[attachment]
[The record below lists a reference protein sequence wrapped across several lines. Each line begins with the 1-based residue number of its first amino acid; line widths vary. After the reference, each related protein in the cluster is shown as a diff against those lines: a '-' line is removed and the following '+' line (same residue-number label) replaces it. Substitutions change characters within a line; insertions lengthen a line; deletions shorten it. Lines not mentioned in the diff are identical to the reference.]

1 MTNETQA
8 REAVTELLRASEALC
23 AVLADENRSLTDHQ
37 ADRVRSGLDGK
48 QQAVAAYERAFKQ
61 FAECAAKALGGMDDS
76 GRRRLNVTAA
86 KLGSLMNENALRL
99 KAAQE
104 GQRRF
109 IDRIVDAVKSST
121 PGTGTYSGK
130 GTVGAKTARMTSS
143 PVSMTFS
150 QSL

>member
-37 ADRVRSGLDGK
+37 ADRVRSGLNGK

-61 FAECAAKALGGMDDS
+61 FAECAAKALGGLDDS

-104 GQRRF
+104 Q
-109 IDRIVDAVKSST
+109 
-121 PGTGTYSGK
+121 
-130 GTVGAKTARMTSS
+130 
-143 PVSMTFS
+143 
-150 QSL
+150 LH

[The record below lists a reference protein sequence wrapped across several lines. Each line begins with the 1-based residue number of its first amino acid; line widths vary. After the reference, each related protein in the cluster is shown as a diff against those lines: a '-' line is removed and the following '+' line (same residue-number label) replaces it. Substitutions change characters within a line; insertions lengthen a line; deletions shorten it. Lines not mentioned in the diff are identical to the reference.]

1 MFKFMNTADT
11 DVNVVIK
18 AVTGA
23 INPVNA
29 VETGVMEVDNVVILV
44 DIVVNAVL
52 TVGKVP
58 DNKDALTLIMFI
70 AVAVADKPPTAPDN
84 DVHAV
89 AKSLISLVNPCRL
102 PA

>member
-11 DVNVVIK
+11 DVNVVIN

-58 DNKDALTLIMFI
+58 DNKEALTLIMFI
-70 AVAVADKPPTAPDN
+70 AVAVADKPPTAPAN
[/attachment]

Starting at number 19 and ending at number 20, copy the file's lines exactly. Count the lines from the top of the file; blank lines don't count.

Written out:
+37 ADRVRSGLNGK

-61 FAECAAKALGGMDDS